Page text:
The duration of the yellow or amber light is critical for whether you receive a red light ticket. Most motorists enter an intersection when the light is yellow and on the verge of turning red. The quicker the yellow light, the more likely that the motorist will end up falling short and running a red light.
In New York City, the Administrative Code requires that a traffic control device remain in the yellow phase for 2-3 seconds. This is a relatively short duration.
In contrast, the duration of a yellow light duration in California varies based on the speed limit but can be 4.2 seconds, and Texas requires a 4.7-second interval for the amber phase on roads with speeds of 50 mph and higher.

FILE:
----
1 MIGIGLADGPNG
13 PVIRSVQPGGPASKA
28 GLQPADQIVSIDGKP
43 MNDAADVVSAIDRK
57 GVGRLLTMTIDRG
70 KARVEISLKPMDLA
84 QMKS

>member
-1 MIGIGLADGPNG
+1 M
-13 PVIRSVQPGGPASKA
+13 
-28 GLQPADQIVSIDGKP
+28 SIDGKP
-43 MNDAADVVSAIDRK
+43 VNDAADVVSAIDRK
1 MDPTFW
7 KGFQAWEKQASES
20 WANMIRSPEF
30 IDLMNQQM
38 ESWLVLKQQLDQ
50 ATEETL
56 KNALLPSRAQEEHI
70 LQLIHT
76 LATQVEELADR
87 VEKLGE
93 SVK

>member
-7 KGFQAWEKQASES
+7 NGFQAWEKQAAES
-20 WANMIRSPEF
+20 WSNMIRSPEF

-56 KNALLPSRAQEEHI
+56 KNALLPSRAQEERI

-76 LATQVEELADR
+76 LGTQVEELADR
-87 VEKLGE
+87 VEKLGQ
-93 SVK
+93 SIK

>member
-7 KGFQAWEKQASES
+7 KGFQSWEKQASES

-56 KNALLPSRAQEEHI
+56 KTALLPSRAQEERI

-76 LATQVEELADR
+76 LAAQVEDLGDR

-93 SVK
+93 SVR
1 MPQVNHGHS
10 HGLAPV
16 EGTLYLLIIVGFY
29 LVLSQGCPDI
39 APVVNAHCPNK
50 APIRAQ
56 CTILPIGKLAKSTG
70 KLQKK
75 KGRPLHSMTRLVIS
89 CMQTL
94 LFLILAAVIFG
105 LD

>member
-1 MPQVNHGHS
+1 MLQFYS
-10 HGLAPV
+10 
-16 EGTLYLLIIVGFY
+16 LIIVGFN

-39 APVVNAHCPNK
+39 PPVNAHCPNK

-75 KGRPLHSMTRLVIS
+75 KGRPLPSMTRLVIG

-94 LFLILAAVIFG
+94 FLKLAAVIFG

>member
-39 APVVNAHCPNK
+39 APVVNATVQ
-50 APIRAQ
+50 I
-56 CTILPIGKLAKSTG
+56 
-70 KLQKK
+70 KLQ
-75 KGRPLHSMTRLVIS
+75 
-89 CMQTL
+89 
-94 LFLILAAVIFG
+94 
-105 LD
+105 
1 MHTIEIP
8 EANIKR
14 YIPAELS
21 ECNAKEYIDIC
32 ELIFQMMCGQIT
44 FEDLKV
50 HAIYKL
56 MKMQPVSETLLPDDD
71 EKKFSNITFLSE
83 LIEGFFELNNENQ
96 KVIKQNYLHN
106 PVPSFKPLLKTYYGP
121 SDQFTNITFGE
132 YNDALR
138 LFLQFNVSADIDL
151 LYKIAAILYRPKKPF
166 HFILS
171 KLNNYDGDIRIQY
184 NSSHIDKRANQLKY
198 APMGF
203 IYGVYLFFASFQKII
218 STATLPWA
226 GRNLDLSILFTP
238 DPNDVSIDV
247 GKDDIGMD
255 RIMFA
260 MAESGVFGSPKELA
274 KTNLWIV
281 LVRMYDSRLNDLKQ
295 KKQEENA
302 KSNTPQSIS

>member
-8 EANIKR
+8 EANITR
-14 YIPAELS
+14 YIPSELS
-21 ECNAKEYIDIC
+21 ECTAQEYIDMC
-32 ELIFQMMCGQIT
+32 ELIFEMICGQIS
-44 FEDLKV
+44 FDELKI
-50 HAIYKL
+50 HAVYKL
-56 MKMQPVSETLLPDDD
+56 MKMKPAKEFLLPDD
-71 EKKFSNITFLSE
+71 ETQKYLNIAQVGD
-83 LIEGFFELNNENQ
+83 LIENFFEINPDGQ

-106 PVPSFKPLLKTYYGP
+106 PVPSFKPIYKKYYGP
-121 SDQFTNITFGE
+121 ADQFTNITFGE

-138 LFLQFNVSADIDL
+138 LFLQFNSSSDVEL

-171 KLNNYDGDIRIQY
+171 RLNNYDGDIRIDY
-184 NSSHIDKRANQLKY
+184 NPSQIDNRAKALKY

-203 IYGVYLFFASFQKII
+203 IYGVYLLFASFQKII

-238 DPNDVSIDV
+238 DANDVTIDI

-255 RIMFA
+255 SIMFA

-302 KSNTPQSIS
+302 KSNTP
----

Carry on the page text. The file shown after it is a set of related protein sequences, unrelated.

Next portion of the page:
However, in New York, yellow lights are often set to last only about 3 seconds. With the proliferation of red light cameras, a “quick” yellow leads to many more tickets being issued.
One diligent motorist was able to get a red light camera ticket thrown out recently in Glassboro, New Jersey. The motorist timed the duration of the yellow light duration and found it to be only 3 seconds, despite New Jersey law requiring it to be 4 seconds. This led to 12,000 other red ligth camera tickets issued at this intersection being thrown out too.
My best advice is that, if you see yellow and you are not already in the intersection, hit your brakes. In my opinion, disobeying a red light is one of the motorist dangerous moving violations on the books. Cross traffic relies on the green light as a sign that the “coast is clear” and some very bad T-bone accidents occur when someone runs a red light.